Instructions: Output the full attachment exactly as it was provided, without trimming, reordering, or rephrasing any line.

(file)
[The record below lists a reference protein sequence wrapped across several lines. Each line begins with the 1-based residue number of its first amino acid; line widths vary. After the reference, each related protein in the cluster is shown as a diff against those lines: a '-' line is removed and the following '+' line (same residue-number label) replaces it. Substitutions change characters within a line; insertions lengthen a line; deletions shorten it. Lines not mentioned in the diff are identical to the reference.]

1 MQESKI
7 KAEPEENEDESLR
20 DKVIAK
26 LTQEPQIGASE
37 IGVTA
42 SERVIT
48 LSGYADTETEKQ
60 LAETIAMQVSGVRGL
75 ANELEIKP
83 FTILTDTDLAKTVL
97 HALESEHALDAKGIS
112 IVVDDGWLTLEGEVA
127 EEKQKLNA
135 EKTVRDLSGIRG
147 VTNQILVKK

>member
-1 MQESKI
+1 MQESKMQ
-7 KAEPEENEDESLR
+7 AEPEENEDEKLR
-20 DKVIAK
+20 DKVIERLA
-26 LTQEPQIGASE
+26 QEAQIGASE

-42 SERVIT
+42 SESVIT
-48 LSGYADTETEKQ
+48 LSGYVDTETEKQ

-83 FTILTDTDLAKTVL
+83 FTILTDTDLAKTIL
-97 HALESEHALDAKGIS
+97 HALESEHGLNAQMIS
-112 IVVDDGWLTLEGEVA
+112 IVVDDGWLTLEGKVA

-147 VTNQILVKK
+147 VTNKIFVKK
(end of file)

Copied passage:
[The record below lists a reference protein sequence wrapped across several lines. Each line begins with the 1-based residue number of its first amino acid; line widths vary. After the reference, each related protein in the cluster is shown as a diff against those lines: a '-' line is removed and the following '+' line (same residue-number label) replaces it. Substitutions change characters within a line; insertions lengthen a line; deletions shorten it. Lines not mentioned in the diff are identical to the reference.]

1 MQESKI
7 KAEPEENEDESLR
20 DKVIAK
26 LTQEPQIGASE
37 IGVTA
42 SERVIT
48 LSGYADTETEKQ
60 LAETIAMQVSGVRGL
75 ANELEIKP
83 FTILTDTDLAKTVL
97 HALESEHALDAKGIS
112 IVVDDGWLTLEGEVA
127 EEKQKLNA
135 EKTVRDLSGIRG
147 VTNQILVKK

>member
-1 MQESKI
+1 MQESKMQ
-7 KAEPEENEDESLR
+7 AEPEENEDEKLR
-20 DKVIAK
+20 DKVIERLA
-26 LTQEPQIGASE
+26 QEAQIGASE

-42 SERVIT
+42 SESVIT
-48 LSGYADTETEKQ
+48 LSGYVDTETEKQ

-83 FTILTDTDLAKTVL
+83 FTILTDTDLAKTIL
-97 HALESEHALDAKGIS
+97 HALESEHGLNAQMIS
-112 IVVDDGWLTLEGEVA
+112 IVVDDGWLTLEGKVA

-147 VTNQILVKK
+147 VTNKIFVKK